Let’s dive deeper than the surface and draw on the concept of signalling cost. A classic example of signalling cost is the peacock’s tail. Although a male peacock’s tail affords it no real survival advantage, it is a signal of the male’s fitness. The idea goes, since only the most fit males can waste energy on the biggest tails, females use it implicitly as a proxy for true fitness (much as many recruiters rely on Ivy League degrees). We can leverage the signalling cost concept here to ask, “What does it cost José to achieve the same career outcomes as Joe?”
Let’s start by pulling all of the Joes and Josés who are software developers. It turns out we still have thousands of both in our dataset, thousands of real people write code for a living. Then, let’s look at the probability that each was promoted from “software engineer” to “senior software engineer” (generic terms we used to cover a broad range of related job titles). Finally, let’s look at what sort of signals are required for José to be equally likely to be promoted as Joe. Specifically, let’s look at college degrees.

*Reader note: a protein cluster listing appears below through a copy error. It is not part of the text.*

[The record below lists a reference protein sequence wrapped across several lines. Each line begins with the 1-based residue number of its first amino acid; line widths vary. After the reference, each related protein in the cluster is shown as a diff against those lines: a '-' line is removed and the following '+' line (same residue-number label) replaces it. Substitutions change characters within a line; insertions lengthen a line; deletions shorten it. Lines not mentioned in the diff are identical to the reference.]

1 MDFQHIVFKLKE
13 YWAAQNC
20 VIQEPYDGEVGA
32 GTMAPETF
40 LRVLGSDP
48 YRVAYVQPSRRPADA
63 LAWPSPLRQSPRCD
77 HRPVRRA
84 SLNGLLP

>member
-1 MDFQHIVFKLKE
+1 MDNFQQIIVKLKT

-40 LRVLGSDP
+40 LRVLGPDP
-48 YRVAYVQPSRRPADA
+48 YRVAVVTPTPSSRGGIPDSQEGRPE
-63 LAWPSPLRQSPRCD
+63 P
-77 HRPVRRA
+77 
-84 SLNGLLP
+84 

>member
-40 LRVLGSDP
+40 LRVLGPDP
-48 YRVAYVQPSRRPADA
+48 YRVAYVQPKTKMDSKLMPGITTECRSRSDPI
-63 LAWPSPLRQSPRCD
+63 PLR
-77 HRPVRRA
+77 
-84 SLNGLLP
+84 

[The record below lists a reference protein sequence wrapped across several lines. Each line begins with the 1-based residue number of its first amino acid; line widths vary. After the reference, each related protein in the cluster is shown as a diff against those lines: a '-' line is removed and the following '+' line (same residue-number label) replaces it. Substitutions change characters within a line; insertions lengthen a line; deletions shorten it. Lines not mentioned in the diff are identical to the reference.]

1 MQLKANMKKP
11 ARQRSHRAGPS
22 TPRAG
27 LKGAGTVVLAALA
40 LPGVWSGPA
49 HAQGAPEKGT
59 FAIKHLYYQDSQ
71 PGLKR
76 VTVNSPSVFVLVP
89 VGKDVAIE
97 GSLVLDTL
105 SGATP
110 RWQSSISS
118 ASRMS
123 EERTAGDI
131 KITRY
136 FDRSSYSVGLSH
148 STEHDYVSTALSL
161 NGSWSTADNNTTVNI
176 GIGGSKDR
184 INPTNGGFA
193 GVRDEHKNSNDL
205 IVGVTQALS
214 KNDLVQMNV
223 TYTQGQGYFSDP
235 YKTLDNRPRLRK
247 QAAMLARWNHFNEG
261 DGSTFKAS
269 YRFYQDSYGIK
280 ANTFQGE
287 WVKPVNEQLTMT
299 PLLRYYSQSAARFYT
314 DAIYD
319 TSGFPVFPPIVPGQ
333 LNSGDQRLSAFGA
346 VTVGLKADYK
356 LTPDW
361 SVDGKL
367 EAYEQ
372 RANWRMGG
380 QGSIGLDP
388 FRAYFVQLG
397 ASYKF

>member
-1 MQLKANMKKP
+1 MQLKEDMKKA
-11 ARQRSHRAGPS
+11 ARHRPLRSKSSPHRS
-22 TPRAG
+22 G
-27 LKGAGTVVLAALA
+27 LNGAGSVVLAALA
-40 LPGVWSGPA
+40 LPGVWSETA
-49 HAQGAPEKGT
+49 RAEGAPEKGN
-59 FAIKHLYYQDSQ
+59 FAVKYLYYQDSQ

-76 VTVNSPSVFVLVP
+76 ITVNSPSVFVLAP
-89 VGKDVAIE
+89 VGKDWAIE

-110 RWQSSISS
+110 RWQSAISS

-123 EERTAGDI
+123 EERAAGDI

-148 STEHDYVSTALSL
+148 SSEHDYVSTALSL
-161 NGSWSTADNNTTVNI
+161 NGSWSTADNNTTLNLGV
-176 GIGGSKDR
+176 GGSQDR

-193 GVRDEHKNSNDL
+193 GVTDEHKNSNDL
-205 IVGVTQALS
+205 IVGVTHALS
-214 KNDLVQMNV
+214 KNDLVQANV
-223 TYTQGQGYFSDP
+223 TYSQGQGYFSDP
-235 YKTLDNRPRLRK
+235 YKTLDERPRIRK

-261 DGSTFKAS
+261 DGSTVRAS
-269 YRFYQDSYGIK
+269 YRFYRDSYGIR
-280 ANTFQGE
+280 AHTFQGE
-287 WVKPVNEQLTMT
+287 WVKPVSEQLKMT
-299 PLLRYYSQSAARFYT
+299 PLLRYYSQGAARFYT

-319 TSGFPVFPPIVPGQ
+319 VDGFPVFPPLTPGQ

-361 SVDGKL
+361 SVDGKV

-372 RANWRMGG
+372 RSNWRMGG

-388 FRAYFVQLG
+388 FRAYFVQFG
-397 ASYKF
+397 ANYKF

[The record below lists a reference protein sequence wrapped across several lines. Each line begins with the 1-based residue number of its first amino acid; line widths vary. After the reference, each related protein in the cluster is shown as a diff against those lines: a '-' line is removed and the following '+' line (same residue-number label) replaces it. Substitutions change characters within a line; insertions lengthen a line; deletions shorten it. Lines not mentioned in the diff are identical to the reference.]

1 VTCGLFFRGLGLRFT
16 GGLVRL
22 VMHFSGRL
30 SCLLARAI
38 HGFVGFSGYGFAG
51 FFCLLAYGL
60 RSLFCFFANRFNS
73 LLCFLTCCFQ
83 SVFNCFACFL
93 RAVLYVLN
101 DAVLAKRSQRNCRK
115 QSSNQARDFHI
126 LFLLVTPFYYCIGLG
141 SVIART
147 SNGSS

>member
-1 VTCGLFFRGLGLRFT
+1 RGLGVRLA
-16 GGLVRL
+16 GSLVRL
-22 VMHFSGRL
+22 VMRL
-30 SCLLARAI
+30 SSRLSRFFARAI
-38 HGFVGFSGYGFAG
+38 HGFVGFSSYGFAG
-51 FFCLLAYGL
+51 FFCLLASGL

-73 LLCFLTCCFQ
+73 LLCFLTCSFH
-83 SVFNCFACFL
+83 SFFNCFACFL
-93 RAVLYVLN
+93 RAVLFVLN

To be equally likely to get that promotion, José needs a masters degree or higher compared to Joe with no degree at all. This means that, for similar work*, José needs six additional years of education and all of the tuition and opportunity costs that education entails. This is the tax on being different, and for José that tax is $500,000-1,000,000 over his lifetime.
After diving into José’s story, I immediately applied the same analysis to other groups. Female software engineers need a Masters degree to compare equally with male’s bachelors degree. The difference is not as stark as for José, but it still means the women pay a tax of $100,000-300,000 just for a chance at the same career outcomes.
And the tax is superlinear, a black woman pays more than white woman and black man combined. Our analysis is even sensitive enough to pick up on the difference between growing up in an inclusive vs. uninclusive home for a gay professional, which is a story for some later date.